“We’ve done things to make it more smooth and have more depth and more inclusiveness for players of all backgrounds,” she said.
Aspects of D&D that aren’t kid-friendly
Once you get past that first third, though, Shattered Obelisk gets somewhat less inviting for any players, young or old, who aren’t comfortable with horror. Though the book contains information on ways to tone down the horror — the exact plot nature of which the team wouldn’t spoil — Hamon was surprisingly frank in her words of caution. Young or sensitive players could simply play the first third of the adventure, which is after all an updated version of the starter set.
“When the grownups want to play the more mature adventure, you can start at Chapter 5,” she advised, encouraging any DMs to read through the book before starting rather than running it cold and further noting that the last chapter of the adventure is probably the least kid-friendly.
“The art style changes from his sort of ‘sunny, day happy’ moment to more twisting grim times,” said Bree Heiss, lead designer for the book, explaining how gradual and pervasive the descent from idyllic fantasy to nightmare is throughout the adventure.
Parental DMs’ own mileage may vary on how closely they feel the need to head to these warnings, though. Maybe kid adventures will be frightened by sights such as a cow that’s been mutated into some tentacled horror as a result of whatever eerie force is corrupting the lands around Phandelevers. (Her name is Daisy the Odd Cow, according to Heiss, and there are lots of other mutated versions of classic D&D monsters that DMs of all sorts could repurpose for their own games.) But, speaking from my own personal experience as a tween who loved horror movies, Shattered Obelisk sounds like it would’ve been right up my alley. It’s also entirely possible for players to pick up old characters from when they first ran Lost Mines and, now a little older and a little more prepared for a creepy adventure, jump back in and continue the story with Shattered Obelisk.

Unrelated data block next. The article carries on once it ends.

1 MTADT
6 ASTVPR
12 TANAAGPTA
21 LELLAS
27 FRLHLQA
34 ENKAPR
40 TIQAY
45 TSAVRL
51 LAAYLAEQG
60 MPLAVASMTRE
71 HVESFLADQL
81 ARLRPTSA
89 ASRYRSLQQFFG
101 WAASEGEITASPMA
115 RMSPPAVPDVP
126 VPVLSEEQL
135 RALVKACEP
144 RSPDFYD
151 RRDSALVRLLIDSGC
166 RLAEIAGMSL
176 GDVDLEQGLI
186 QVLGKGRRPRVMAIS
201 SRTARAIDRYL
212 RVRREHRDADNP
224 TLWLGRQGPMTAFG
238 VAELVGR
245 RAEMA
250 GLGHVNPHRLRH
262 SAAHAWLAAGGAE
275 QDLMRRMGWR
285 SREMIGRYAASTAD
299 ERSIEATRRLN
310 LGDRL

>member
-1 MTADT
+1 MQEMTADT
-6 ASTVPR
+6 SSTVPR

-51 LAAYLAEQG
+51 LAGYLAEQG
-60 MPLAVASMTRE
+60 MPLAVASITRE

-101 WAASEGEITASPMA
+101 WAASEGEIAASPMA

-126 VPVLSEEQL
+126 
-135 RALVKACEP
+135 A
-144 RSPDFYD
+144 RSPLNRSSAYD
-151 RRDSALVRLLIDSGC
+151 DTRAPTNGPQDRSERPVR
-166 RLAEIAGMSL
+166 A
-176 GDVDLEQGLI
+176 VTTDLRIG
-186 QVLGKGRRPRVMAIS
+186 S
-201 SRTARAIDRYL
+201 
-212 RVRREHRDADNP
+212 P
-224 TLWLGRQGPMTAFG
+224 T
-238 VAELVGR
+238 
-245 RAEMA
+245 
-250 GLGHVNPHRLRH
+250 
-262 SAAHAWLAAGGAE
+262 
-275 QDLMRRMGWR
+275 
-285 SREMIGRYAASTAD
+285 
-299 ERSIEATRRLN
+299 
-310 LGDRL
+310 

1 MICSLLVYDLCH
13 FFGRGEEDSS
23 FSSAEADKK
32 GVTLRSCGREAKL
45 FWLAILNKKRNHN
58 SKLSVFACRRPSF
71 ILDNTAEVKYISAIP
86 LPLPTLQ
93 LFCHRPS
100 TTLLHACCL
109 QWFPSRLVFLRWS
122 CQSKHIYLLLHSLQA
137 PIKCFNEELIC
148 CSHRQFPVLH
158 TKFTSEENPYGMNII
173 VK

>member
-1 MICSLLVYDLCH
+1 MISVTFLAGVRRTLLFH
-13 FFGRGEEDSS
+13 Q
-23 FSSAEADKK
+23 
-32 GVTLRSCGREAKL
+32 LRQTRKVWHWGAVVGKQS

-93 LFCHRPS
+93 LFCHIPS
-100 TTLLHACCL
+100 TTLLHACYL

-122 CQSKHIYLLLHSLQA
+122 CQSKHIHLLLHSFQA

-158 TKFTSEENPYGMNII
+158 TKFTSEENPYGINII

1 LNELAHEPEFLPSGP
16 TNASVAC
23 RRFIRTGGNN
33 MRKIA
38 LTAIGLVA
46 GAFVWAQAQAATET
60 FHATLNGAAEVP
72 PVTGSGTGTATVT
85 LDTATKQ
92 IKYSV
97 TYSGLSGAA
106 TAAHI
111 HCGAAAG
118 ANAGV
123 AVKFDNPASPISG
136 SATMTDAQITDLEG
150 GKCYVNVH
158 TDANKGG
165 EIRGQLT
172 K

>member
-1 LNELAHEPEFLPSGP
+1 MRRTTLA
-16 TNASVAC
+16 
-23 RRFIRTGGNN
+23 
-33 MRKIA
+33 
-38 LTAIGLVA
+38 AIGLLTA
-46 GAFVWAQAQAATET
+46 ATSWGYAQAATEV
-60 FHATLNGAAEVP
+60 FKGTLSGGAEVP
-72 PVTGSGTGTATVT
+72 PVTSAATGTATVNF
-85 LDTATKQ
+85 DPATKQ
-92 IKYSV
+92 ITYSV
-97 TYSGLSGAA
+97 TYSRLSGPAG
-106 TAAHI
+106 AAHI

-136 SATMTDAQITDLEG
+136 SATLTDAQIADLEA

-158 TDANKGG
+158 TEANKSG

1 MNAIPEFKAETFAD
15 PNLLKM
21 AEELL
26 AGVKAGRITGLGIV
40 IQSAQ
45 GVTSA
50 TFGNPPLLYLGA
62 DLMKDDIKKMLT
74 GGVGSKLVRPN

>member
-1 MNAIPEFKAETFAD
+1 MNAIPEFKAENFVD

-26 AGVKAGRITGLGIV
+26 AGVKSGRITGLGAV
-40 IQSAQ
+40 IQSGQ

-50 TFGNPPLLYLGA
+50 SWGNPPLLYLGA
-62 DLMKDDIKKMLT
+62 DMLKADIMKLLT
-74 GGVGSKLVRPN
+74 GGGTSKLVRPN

It’s somewhat amusing that D&D’s starter set adventure — something intentionally designed to be a broad, warm welcome to the iconic tabletop game — has returned as an occasionally icky campaign full of cosmic horror. But, the game grows up, and people grow up, too. If Shattered Obelisk isn’t the vibe a particular table or family is looking for, there are many other adventures out there (or you can just play the first third of it and come back later.) One thing everybody who has played The Lost Mine of Phandelver can agree on, though, is that the adventure is a treasure, and like any treasure, it deserves to be protected, albeit in this new, updated form rather than deep with a dungeon full of traps.
“We wanted to preserve The Lost Mine of Phandelver in a hardcover book,” Hamon said. “We wanted to preserve and update, quite frankly, that adventure [and] build it into the campaign that everybody wanted it to be.”
Phandelver and Below: The Shattered Obelisk hits shelves on September 19. Early access to digital content on D&D Beyond will be available on September 5.